Jeff Gardner (Director of Customer Support & Success at Intercom in the early days) on customer communications:
“It’s got to be easy. Don’t make customers jump through hoops to use your product.
It’s got to be effective. Know everything about your product, including its limitations.
It’s got to be authentic. Make sure everyone’s aligned on your fundamental cultural values.”
As a Customer Success Manager, you represent the customer’s interest and your goal is to help them get value from your product. In many ways, they are the link between the user and the company, and that link grows stronger the more acquainted with the product the customer becomes.
CSMs are kind of like a combination of product manager and technical support; one of their chief duties is leading the Customer Success team in handling all communication from the customer about the product, be it questions about service, onboarding, or resolving technical difficulties.
It goes without saying that communication is important. The tone, content, and delivery of any kind of messaging should be refined and optimized to deliver the best possible customer experience. You should consider how to tailor different messages for different purposes, mediums, and customer profiles. A one-size-fits-all approach is unlikely to get you very far, and a keen understanding of etiquette around customer success communications is essential.
This means the CSM needs to be able to take into account the nuances of written communication with individual customers and be able to adjust their approach to each specific situation.
In this Process Street post, I’ll detail the core principles vital for a CSM to lead their team to successful communications with all customers.
- CSM communications etiquette: Ground rules
- CSM communications etiquette: Provide a solution
- CSM communications etiquette: Closing a query
Customer success communications: Ground rules
Meet customer expectations
I’ll start with the obvious: Be upfront and clear in all of your communications.
If you promise a solution in the next update, you need to be 100% sure that solution is there.
If you say you’ll respond by Tuesday at noon, you respond by Tuesday at noon. If the worst happens, and you can’t do this for some reason, be sure to communicate this to the client as soon as possible.
You don’t like having to wait around because someone else is running late; your customer doesn’t either.
Your customers will only trust you if they know that their expectations will be met.
Pro tip: Be realistic about your commitments. It’s a good idea to include some wiggle room in your deadlines because the unexpected always pops up. Only promise what you know you can deliver.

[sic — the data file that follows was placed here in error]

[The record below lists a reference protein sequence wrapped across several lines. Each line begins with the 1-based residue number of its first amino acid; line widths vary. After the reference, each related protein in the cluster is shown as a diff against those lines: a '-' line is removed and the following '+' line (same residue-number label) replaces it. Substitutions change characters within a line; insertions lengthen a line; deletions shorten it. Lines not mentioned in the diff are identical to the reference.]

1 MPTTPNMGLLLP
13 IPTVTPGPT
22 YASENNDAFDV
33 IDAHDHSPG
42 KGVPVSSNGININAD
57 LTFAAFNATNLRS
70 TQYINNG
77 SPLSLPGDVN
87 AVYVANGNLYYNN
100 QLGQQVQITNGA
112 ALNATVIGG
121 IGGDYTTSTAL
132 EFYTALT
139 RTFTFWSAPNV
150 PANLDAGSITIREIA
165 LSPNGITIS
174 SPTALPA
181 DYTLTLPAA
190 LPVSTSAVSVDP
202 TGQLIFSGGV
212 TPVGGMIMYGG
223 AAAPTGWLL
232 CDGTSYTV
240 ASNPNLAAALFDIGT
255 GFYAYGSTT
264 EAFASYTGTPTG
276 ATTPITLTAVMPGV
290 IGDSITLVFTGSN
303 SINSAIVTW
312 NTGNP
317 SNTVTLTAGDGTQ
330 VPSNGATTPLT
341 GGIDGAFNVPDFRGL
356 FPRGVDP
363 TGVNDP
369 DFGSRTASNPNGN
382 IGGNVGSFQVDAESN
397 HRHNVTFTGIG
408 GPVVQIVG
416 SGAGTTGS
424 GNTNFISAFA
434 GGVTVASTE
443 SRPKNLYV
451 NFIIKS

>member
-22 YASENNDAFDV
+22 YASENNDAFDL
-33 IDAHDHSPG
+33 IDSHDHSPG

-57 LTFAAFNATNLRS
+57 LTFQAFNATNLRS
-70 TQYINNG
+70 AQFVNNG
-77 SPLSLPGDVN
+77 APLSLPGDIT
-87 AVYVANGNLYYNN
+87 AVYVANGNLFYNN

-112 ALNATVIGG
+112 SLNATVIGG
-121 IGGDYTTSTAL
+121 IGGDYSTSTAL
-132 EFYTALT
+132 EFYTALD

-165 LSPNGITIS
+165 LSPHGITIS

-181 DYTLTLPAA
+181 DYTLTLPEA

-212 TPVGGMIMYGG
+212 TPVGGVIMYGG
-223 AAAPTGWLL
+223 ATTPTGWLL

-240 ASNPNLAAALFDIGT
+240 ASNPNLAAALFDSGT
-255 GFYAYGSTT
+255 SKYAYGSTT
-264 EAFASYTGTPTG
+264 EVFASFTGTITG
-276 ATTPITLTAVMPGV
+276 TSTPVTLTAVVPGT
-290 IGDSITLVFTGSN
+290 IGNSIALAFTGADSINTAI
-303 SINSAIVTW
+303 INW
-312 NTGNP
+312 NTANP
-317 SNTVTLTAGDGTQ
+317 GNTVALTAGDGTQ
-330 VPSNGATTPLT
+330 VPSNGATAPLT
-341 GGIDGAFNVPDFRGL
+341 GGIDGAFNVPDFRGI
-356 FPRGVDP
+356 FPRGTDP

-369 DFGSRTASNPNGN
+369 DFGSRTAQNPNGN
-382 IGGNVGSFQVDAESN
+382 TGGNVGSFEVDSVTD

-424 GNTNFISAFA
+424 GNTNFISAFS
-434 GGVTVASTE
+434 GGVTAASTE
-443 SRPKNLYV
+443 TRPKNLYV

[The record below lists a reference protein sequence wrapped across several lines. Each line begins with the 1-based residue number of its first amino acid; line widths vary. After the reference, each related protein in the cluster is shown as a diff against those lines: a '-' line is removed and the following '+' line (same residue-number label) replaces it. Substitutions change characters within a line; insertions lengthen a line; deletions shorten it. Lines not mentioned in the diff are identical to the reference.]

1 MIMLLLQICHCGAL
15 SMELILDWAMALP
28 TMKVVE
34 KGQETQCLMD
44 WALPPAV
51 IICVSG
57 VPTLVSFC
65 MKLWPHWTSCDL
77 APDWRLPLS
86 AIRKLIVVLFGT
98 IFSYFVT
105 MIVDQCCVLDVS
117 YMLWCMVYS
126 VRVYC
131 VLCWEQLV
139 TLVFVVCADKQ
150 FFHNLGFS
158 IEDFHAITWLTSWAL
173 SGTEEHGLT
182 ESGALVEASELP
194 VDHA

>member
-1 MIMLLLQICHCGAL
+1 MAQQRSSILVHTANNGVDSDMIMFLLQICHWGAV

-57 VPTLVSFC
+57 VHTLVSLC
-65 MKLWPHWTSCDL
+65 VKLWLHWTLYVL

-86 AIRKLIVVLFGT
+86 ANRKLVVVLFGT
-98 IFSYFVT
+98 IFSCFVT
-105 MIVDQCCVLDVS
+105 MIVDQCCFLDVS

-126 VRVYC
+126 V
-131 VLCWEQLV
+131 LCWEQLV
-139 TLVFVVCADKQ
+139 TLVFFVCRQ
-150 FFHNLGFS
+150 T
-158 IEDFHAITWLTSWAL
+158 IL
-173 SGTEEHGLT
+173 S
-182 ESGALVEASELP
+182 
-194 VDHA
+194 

Reply to the first message fast
It’s a good idea to respond to the first message within 1-2 hours. Help desk software like Hubspot or ZenDesk can help manage this with automated confirmation emails. These will provide your customer with a record of any actions they’ve taken, such as making a purchase or cancelling an account.
If you need additional time to find a solution, let the customer know you’ve received their request and are working on an answer. It’s also a good idea to provide a realistic timeframe for your response.
A typical reply might go something like this:
“Thank you, your request has been received. Today, by the end of the day, we will complete all the calculations and send them to you.”
Pro tip: Test your email with a spam checker before sending. A quick response is great – but if your email gets sent to your customer’s spam folder, it doesn’t do either of you any good.
Explain like I’m five (ELI5)
You know the ins and outs of every part of your job, your product, and your company. Your customer does not. In your customer success communications, it’s much better to over-communicate than under-communicate.
When providing information, use as much detail as possible. Be sure to clearly explain your actions and avoid jargon as much as possible.
Even with our best efforts, misunderstandings sometimes still occur, so remember to check in with your customer. Make sure they understand what you’ve told them, and answer any questions they might have.
Always be aware of your tone as well. You want to sound professional, but also friendly and approachable. Use affirmative statements as much as possible and avoid passing blame onto the customer. They’ve come to you with a problem. They’re frustrated and confused. It’s your job to fix that.